Four days after the December 2 incident, Kerry was transferred to a more dangerous unit, Costal Division 11 at An Thoi, an isolated base on an island near an enemy position. Brinkley’s biography records that Kerry was opposed to this reassignment. Witnesses Tedd Peck and William Franke report that Kerry began to complain he had not volunteered for this type of risky assignment and to demand that he be transferred back to safer coastal patrol duty. According to Peck and Franke, Kerry’s superiors decided that the easiest way to deal with Kerry was to get rid of him. After a week with Coastal Division 11, Kerry was transferred on December 13 to Coastal Division 13 in Cat Lo, which had wider, less dangerous rivers. There he joined a unit which provided support to Zumwalt’s Operation SEALORDS.14

Within a few weeks Kerry was reassigned back to An Thoi, where his crewman Steve Gardner states that he filed a false after-action report to cover up a January incident involving the accidental shooting of a child. Kerry’s fellow officer George Bates similarly states that Kerry habitually overreacted to threatening situations by using excessive force, including on one occasion burning down a random village where there was no sign of enemy presence.15 During the month of January, Kerry was chosen to be one of a group of officers to be personally introduced to Admiral Zumwalt and General Creighton Abrams on the 22nd.16 Zumwalt’s Pentagon colleague W. Scott Thompson later recalled the Admiral complaining that “young Kerry had created great problems for him and the other top brass, by killing so many non-combatant civilians and going after other non-military targets. ‘We had virtually to straitjacket him to keep him under control,’ the admiral said. ‘Bud’ Zumwalt got it right when he assessed Kerry as having large ambitions—but promised that his career in Vietnam would haunt him if he were ever on the national stage.”17 Then-Captain Hoffmann (later a Rear Admiral) similarly recalls that in March, to deal with Kerry’s habitual failure to obey orders, he made a special trip to Kerry’s unit to deliver a warning that anyone who failed to obey orders in the future would be shipped to Saigon without further notice.18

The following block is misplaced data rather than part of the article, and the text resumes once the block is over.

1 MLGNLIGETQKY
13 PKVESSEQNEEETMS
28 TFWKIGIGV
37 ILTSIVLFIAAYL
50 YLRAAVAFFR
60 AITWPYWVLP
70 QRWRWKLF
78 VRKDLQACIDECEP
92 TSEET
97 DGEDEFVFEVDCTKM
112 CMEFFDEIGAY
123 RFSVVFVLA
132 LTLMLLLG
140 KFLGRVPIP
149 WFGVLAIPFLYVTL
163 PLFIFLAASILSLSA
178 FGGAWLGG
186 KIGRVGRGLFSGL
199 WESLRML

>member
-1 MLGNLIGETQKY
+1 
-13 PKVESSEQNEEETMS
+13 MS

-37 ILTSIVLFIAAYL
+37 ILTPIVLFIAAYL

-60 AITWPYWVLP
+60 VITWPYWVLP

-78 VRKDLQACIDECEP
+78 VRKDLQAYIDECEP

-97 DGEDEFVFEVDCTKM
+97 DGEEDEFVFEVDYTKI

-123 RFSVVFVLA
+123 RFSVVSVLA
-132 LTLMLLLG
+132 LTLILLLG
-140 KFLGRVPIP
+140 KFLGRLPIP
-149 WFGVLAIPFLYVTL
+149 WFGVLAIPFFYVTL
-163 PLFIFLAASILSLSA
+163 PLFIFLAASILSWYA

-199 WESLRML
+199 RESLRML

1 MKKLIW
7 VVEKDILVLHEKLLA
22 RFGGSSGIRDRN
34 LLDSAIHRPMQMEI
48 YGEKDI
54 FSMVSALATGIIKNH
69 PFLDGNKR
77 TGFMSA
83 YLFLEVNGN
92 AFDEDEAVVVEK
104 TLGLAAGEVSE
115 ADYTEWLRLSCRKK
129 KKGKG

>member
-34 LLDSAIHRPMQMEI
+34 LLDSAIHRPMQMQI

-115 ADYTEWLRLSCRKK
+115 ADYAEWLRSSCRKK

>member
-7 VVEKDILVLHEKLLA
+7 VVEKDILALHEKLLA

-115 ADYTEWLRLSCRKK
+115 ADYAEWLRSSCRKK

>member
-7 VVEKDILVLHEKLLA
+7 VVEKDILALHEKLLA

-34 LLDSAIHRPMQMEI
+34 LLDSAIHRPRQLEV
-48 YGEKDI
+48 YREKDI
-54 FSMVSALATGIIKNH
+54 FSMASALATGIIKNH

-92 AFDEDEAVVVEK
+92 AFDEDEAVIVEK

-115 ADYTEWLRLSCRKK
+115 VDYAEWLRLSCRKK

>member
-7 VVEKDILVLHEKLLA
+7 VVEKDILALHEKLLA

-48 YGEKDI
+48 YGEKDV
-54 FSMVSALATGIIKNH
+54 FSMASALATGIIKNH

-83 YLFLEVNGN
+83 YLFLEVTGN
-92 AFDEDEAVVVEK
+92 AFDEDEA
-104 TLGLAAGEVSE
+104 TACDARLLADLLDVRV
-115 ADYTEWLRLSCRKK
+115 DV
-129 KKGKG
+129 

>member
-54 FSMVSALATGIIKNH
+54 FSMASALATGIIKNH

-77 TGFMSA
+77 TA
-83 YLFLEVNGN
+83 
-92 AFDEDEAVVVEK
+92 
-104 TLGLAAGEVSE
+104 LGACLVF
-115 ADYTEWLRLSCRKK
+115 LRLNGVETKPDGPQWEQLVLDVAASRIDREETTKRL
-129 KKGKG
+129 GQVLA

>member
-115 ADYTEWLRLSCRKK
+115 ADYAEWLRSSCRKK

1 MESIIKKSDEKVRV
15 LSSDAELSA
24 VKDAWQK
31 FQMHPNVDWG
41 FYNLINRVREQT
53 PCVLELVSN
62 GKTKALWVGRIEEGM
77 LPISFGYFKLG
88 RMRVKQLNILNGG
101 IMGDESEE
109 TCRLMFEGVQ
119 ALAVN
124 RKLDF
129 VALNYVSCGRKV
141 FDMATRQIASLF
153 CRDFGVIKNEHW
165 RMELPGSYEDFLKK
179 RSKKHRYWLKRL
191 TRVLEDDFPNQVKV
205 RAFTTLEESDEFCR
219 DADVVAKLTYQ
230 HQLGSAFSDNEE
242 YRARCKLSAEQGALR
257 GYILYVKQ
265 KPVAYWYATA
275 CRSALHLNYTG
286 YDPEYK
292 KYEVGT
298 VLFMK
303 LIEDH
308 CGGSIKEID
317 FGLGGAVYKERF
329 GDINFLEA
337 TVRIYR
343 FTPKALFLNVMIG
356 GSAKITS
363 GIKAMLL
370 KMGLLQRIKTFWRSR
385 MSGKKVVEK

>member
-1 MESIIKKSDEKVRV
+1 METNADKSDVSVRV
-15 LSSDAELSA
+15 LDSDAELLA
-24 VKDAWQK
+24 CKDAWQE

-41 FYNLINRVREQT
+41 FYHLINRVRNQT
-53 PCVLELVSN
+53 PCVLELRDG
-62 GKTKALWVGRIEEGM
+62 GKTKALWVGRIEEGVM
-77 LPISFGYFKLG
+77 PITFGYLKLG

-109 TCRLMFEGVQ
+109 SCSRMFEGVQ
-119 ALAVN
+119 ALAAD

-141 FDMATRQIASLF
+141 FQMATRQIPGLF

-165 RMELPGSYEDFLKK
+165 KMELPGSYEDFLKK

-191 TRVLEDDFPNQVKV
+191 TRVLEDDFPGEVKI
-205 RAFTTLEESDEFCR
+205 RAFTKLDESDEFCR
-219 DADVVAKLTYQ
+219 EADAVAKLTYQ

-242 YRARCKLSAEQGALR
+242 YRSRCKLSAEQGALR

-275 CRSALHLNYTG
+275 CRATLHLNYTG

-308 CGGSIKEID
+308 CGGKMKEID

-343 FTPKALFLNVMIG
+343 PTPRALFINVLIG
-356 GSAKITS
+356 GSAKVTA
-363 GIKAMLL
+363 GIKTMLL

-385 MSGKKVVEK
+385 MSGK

Purple Heart #2: February 20, 1969
Documentary Record Oral Record
After-action and casualty reports: “KERRY SUFFERED SHRAPNEL WOUNDS IN HIS LEFT THIGH, WHEN PCF 94 CAME UNDER INTENSE A/W AND ROCKET FIRE”. Kerry’s account to Douglas Brinkley: “PCF 94 had taken a rocket-propelled grenade off the port side. . .Kerry felt a piece of hot shrapnel bore into his left leg.”

Witness Robert Hildreth: No rocket or rifle fire.

Coastal Division 11 Swift Boat gunner Van Odell: Kerry’s crew mentioned self-inflicted M-79 wound.

A month after his meeting with Zumwalt, on February 20, Kerry suffered another minor shrapnel injury, for which he was awarded a second Purple Heart. The after-action and casualty reports for the incident stated that “KERRY SUFFERED SHRAPNEL WOUNDS IN HIS LEFT THIGH, WHEN PCF 94 CAME UNDER INTENSE A/W [automatic weapons] AND ROCKET FIRE”. However the officer of the boat accompanying Kerry’s, Robert “Rocky” Hildreth, states that Kerry filed a false after-action report describing enemy fire which did not occur. A sailor on another Swift Boat in Kerry’s division, Van Odell, recalls that when Kerry’s crew came back that day, he heard them say Kerry had faked a Purple Heart with a self-inflicted wound from an M-79 grenade launcher.19